Pure Flix Entertainment, an independent Christian film and television studio, has donated $25,000 to the American History and Heritage Foundation for the rebuilding of a Ten Commandments tribute monument that was recently destroyed on Arkansas' state capitol grounds.
"We hope our donation will contribute to the costs to rebuild this beautiful landmark," said Pure Flix COO Steve Fedyski, referring to the 6-foot tall granite Ten Commandments monument that was erected on capitol grounds with private money raised by the American Heritage and History Foundation. "Little Rock — and Arkansas in general — have been very hospitable to us and we want give back to the community in a meaningful way."
Pure Flix earlier filmed in Little Rock for their "God's Not Dead" film franchises. And the company has announced that filming for "God's Not Dead 3" will begin this fall in Little Rock.
The monument was destroyed on June 27 by a man who allegedly drove into the monument while streaming a live video on social media.
The man, identified in an arrest report as Michael Tate Reed of Van Buren, has also been accused of destroying a Ten Commandments display in neighboring Oklahoma.
On what is believed to be his Facebook profile, Reed, 32, posted a short video of himself driving into the Ten Commandments display, shouting "Freedom!" just before impact.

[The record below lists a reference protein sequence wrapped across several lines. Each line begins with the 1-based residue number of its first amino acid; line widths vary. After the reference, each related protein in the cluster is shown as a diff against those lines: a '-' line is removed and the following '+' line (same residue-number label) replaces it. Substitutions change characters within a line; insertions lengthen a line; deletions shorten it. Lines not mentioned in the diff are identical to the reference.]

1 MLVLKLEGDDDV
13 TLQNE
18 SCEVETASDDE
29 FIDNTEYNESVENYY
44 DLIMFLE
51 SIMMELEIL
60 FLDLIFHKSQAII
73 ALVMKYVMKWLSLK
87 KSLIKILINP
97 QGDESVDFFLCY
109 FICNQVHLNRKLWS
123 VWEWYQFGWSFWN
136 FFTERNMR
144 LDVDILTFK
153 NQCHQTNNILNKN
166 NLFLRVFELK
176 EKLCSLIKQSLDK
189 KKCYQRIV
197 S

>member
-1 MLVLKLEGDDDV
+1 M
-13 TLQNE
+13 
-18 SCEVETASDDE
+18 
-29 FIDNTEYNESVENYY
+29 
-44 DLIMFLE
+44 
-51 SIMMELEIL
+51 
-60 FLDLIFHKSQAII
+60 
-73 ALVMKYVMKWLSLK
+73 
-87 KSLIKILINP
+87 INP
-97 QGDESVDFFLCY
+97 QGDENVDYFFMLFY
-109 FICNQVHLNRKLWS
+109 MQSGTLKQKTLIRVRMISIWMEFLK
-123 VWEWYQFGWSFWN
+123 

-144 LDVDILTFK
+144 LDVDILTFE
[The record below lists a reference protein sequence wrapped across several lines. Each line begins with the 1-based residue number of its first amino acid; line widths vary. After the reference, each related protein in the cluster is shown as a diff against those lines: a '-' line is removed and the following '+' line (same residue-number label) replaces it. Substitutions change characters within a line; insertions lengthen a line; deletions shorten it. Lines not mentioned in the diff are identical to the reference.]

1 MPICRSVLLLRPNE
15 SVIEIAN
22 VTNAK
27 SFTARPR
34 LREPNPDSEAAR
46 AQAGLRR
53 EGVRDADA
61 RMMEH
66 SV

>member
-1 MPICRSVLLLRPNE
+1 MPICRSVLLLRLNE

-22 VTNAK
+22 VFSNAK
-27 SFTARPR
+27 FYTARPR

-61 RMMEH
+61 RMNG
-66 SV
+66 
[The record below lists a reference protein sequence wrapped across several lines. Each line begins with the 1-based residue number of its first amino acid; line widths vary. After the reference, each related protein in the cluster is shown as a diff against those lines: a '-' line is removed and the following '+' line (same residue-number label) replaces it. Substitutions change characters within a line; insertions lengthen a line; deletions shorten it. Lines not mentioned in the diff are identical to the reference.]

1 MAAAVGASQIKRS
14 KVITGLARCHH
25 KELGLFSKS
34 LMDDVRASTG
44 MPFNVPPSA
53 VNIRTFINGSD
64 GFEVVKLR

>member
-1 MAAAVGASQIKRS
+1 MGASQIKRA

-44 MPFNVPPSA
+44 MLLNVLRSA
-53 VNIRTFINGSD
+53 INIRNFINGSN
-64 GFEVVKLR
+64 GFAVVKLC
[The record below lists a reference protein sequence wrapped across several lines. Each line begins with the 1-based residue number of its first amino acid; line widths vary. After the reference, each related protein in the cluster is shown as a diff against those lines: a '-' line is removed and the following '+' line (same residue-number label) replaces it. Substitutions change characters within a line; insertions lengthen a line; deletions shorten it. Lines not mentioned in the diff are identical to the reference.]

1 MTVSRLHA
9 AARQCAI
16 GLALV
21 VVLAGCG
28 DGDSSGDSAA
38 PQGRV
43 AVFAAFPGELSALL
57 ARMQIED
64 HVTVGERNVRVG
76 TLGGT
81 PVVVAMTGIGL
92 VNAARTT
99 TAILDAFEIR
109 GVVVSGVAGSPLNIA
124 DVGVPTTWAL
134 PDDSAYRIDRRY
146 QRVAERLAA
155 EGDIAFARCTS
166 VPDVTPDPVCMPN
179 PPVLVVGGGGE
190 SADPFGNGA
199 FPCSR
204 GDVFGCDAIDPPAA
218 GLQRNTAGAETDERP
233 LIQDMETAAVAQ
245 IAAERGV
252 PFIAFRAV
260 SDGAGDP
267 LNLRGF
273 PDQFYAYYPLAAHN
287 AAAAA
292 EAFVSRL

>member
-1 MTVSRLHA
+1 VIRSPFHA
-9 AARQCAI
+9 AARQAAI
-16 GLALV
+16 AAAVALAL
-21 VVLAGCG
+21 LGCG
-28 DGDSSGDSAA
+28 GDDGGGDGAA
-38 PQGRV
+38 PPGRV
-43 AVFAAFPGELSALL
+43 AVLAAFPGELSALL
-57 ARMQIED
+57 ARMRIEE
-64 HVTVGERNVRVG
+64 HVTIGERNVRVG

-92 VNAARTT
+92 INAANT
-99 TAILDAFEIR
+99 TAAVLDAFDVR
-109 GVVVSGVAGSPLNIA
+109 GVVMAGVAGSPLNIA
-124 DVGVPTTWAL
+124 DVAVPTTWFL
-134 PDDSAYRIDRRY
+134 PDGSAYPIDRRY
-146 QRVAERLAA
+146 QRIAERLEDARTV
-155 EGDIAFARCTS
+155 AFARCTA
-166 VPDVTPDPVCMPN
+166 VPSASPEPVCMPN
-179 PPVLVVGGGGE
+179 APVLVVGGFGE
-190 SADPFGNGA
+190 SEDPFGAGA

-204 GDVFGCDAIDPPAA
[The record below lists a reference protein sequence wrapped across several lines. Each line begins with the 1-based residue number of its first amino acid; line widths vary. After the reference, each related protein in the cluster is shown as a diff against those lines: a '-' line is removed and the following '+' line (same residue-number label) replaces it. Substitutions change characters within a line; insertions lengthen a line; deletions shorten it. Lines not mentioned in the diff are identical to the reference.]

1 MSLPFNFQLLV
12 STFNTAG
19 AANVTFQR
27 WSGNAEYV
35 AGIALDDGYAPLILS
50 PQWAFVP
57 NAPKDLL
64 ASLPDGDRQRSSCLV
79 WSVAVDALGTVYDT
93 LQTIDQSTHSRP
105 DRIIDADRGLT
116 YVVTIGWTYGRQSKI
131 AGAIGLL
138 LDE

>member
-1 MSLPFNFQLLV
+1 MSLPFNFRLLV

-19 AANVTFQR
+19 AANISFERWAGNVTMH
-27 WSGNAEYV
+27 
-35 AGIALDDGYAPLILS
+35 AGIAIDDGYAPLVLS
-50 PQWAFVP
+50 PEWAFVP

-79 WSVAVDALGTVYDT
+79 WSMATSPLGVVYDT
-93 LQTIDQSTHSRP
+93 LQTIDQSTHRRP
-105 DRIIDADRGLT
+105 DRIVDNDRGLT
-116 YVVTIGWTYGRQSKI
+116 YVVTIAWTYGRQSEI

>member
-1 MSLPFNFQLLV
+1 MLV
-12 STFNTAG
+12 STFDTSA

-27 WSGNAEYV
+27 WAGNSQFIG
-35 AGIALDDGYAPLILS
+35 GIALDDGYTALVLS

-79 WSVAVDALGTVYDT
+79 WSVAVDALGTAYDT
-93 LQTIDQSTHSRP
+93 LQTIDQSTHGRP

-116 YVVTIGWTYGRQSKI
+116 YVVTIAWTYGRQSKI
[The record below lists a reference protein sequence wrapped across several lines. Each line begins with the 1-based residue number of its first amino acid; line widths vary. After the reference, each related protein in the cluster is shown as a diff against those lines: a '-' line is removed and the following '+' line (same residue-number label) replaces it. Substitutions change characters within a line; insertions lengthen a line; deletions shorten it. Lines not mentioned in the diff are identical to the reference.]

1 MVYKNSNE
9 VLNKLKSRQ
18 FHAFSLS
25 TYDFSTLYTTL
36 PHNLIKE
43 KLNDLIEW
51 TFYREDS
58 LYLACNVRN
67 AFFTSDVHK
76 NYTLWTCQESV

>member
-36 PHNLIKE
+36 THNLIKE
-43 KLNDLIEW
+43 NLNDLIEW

"What started with a Facebook live video rant about the separation of church and state turned into an ugly scene late last week in Little Rock. Michael Tate Reed II allegedly drove his vehicle into a 10 Commandments Monument near the Arkansas Capitol, destroying it," Pure Flix noted.
The monument came not long after the passage of a 2015 bill titled "The Ten Commandments Monument Display Act," which allowed for the Decalogue display.
"The Secretary of State shall arrange for the monument to be designed, constructed, and placed on the state Capitol grounds by private entities at no expense to the state of Arkansas," read the legislation in part. "The placing of a monument to the Ten Commandments on the grounds of the Arkansas state Capitol would help the people of the United States and of the state of Arkansas to know the Ten Commandments as the moral foundation of the law."
Before the destruction of the monument, the ACLU of Arkansas had vowed to file a lawsuit to get the display removed.
"At a time when we do not need any more religious conflict and divisiveness in the world and in this country, it violates the First Amendment promise of religious liberty to all," said ACLU of Arkansas Executive Director Rita Sklar to NPR.
"By placing a monument to a particular set of religious beliefs, it appears that the state enforces one particular set of beliefs over others and over no religion. And it makes people who fall into those categories — no religion or other religion — feel like second-class citizens in the state of Arkansas, which they are not."